Educate for Freedom


Education discourse has become focused on the need to get children a good career with high earning potential and the creation of great character in a meritocratic society but education is for none of these things. A good education might create the possibility for some that these things might follow on but make them your aim and you will fail, and also you will fail to educate. Education in the Western tradition is tied to the idea of freedom, it must embrace the possibility that children will end up with a disastrous career, low earnings, bad character and the rich might remain rich or killed by anarchists. It is not for teachers to brainwash their pupils so that they will forever be in their thrall, it is for teachers to pass on the tradition into which children can grow in order to be free of their teaching, to accept it or reject it, or, more likely, a bit of both.

Tim Oates said, as reported in the TES, that: “The notion that kids should be ‘work ready’ from school, and the constant champing of the CBI of this absurd proposition really needs to be attacked by all of us.” This is wonderful to hear. School leavers should not be like oven ready fat birds for Christmas, ready to sacrifice their possibility of living a good life by sticking their head in some employer’s gas oven and sitting their arses on a baking tray surrounded by the trimmings of office life. School shouldn’t stuff children’s nether regions full of the need to be a good team worker, a curious collaborative creator adept at nonsensical twenty-first century skills. Who cares what Volkswagen, Amazon, and Bernard Matthews want from school leavers, school is there for the human being not the disposable human functionary that employers want to gobble up.

In his book ‘Excellent Sheep: Thinking for Yourself, Inventing Your Life, and Other Things the Ivy League Won’t Teach You’, William Deresiewicz writes that education has come to be seen as “not far from game theory, an algorithm to be cracked in order to get to the next level.” And it is this idea that is far too prevalent in our system. Education like that is only about the next level, it is never about the now or the past, yet without the past or the present it has no intrinsic value. Early years ain’t about being primary ready, primary ain’t about being secondary ready, secondary ain’t about being job or university ready, neither is university about being job ready and a job ain’t about being retirement ready and retirement ain’t about being death ready! Do all that and you’ve forgotten to live! You might’ve got a high score folks but it’s GAME OVER!

This is why you educate for its own sake. By bringing the best of the past into conversation with people in the present you have a chance of building up the principles that should endure in the future: the freedom to know, to think, play, love, work, create or even the freedom to not do these things. An education that doesn’t do this, which has a closed end point in mind is one that is paranoid, it closes down freedoms, it restricts what you study or how you study to centralised diktats determining what the future demands, it closes down texts and it denies a voice to people who dare to contradict the utopian world where everyone has been taught to think in the same way. Can you imagine a world like that, where in schools and universities debate is restricted and incorrect texts that might trigger incorrect thoughts are banned? Next, books will be burned and people will be told what to say and how to say it.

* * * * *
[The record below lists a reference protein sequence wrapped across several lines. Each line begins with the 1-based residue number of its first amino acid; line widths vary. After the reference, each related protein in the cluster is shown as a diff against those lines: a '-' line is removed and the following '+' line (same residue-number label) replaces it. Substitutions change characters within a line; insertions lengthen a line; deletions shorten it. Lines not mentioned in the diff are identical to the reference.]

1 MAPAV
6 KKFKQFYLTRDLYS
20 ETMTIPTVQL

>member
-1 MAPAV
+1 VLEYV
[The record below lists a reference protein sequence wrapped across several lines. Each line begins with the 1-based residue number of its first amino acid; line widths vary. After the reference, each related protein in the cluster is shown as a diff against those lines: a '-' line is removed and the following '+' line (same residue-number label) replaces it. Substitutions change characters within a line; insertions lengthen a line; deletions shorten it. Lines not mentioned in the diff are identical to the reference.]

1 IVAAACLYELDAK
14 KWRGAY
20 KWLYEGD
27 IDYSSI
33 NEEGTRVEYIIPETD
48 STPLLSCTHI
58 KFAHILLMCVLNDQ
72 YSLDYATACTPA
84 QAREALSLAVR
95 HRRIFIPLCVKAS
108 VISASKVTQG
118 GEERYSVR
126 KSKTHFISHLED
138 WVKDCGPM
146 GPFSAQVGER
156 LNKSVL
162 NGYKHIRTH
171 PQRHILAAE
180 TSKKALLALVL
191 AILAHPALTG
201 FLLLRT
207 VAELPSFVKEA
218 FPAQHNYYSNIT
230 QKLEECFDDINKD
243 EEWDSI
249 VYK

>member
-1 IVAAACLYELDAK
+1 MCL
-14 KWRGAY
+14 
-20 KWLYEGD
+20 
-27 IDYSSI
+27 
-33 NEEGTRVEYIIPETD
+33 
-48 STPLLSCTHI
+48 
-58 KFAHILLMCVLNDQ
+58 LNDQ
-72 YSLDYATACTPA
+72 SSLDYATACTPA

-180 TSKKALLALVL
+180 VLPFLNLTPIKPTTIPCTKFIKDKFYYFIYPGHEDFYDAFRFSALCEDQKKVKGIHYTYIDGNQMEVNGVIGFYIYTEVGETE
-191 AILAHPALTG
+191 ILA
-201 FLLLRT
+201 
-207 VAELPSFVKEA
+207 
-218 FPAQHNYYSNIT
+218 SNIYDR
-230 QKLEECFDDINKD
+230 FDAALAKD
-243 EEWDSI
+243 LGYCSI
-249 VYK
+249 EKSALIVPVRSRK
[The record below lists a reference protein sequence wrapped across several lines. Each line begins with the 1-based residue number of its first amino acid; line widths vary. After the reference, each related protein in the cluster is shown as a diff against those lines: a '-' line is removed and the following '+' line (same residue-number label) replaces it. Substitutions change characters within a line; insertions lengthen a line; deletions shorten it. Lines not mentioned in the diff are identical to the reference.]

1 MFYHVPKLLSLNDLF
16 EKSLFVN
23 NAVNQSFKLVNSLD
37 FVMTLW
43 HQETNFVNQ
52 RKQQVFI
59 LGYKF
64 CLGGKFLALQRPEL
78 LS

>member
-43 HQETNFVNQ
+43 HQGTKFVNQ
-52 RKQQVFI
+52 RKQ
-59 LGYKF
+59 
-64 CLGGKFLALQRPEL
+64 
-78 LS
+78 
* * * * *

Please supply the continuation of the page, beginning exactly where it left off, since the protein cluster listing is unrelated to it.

The only restriction on education for its own sake should be that its own sake is freedom, for that is its raison d’être.

5 thoughts on “Educate for Freedom

  1. “it is for them to pass on the tradition ”

    Enormous implications from so few words. What makes you think that the role of the education system is to pass on tradition rather than develop factory fodder?

    This is a serious question. I would love to believe you but I cant see it.


  2. Interesting Martin but can you educate for freedom? Education is about inculcating young people into a system, which is not free. You may feel that you are liberating young people by teaching them the best that has been thought and said” but as you are an inherent part of the system it is questionable whether you can stand outside to it to ponder what that is.

    Business is not a “thing in itself”, an instrument of capitalist oppression but rather the social function of exchange and material relations.

    Not sure about this knowledge / endeavour dichotomy seems to me to be problematic.


  3. I came to England in 1978. I have never seen ‘education for its own sake’, here. (I even included it in a rather clumsy poem I once wrote!) But I think I echo your sentiments pretty much in my latest blog too:

    Here’s the poem, by the way

    Who’s conning who?

    I’ve grown to love your country after all
    To see the good in every separate scene.
    I’ve relished all the reds before they fall
    And gazed till I was drunk on shades of green.

    There are some things of which you should be proud:
    Your people have a kind of native wit
    And often speak their politics out loud
    With little fear of being hanged for it.

    Such words and music! History and art
    And education (if not for its own sake)!
    In these I’ve done my best to play a part.
    I took about as much as I could take.

    So why is this belied by last night’s dream,
    In which, barefoot, I kicked the dry, red clay
    And thought I’d woken from another dream
    And thanked the gods I’d never been away?


  4. After completing my science degree, the first assessment task set for me in my Diploma of Education was an essay.
    The topic.
    Education is for liberation. Discuss.

    I wish I had your blog to plagiarize. You have nailed it. Thanks.

    Liked by 1 person

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